Ever since I was a kid I’ve been fascinated by nature. It started with birdwatching, but my interests soon spread to flora, fauna and landscape ecology. Now I mostly use my ecological and species knowledge to understand patterns at the community/ecosystem level. By increasing our knowledge on ecosystem functioning, we can better protect and restore them in the future! I try to achieve this through my research, but also through my communication of this research.

Currently, I’m a PhD-candidate at Experimental Plant Ecology group  (Radboud University) under supervision of prof. Hans de Kroon. In my research I study how plant-pollinator networks can be used to explain pollinator community formation and can help to inform insect conservation/restoration projects and understand outcomes. My main study object are dikes and throughout spring and summer you can frequently find me there running around with my insect net. For a more detailed description of my research, see the research page.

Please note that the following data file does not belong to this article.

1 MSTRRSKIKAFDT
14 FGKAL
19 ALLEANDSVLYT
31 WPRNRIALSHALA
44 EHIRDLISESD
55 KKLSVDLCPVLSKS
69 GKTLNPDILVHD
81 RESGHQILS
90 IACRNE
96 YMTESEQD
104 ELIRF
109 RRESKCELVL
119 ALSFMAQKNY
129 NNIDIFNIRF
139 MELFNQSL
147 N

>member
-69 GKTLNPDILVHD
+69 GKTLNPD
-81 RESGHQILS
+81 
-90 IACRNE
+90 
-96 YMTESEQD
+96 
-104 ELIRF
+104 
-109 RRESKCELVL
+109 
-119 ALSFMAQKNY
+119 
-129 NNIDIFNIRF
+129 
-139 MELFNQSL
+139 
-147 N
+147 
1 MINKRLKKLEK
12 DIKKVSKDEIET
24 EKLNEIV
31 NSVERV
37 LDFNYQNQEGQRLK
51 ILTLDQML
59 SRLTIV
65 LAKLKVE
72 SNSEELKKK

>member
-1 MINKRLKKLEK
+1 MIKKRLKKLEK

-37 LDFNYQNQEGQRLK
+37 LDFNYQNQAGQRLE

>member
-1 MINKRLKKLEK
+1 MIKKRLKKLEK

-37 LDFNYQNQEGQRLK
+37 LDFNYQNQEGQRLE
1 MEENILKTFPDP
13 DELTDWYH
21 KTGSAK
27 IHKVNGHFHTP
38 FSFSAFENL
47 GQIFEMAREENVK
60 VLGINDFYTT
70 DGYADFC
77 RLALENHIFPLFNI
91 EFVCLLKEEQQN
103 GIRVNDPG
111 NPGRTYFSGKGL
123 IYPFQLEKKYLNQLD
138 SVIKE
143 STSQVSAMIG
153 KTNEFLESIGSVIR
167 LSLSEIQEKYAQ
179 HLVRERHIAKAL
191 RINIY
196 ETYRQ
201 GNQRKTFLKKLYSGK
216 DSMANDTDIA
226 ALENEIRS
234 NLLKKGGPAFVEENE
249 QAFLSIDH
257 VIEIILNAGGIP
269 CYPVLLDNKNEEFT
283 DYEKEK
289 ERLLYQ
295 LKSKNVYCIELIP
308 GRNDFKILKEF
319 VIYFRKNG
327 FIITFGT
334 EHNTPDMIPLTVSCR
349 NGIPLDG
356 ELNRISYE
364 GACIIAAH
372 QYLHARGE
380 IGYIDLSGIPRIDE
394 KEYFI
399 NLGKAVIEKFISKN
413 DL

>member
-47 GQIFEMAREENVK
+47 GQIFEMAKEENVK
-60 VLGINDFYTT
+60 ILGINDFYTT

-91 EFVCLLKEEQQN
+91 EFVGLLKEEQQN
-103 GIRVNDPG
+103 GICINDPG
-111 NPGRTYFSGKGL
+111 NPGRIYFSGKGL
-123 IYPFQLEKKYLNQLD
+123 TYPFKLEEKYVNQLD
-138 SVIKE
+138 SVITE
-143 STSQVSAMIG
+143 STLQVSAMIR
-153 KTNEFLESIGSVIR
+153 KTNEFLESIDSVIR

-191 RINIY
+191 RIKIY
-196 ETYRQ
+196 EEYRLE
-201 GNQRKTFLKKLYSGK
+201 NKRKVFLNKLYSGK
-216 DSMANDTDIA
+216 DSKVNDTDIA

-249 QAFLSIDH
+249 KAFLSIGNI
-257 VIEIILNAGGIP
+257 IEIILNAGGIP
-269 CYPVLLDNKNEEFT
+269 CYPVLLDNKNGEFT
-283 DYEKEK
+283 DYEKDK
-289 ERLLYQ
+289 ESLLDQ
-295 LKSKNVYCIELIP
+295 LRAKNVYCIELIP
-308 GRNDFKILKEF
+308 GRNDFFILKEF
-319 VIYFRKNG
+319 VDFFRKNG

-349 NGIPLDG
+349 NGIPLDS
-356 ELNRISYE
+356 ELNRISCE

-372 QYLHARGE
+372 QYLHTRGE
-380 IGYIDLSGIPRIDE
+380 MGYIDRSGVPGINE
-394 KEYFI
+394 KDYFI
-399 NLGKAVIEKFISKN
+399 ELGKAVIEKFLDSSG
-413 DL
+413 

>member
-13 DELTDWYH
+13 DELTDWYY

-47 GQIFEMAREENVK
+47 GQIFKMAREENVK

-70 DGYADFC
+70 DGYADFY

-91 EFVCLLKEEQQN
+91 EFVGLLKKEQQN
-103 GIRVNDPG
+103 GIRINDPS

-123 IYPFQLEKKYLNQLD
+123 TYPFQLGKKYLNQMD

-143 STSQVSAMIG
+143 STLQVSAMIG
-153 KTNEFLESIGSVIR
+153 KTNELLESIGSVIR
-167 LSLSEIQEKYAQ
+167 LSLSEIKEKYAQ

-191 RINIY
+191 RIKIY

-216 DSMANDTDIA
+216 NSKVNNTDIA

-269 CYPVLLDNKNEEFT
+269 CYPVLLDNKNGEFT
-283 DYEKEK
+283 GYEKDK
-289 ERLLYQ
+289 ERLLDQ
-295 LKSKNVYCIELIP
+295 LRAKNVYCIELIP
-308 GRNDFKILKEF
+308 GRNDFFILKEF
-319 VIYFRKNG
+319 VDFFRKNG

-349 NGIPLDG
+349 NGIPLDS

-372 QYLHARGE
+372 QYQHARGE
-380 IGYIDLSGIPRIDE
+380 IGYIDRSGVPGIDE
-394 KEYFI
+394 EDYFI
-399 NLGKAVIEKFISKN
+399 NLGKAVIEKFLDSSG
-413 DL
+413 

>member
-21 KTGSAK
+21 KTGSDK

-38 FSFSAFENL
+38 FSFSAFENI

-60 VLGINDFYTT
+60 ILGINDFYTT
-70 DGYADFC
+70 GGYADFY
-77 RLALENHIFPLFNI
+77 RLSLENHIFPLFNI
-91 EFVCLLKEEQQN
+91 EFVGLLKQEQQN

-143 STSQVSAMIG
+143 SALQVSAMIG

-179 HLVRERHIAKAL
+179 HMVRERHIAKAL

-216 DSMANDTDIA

Next to research, I was given a year extension to my PhD for teaching duties. Currently, I teach the first years bachelor course Biodiversity (flora part). In addition I supervise students and give guest lectures. For a detailed description of my teaching vision, see the teaching page.


Next to my PhD I can be frequently found in the field. Going outside to photograph and explore nature remains, and probably always will be, one of my biggest hobbies. In addition to that I’m spending my ‘free time’ on communication about nature, e.g. via the Crossbill Guides Foundation where I’m a freelance writer or by giving nature excursions for various groups of people.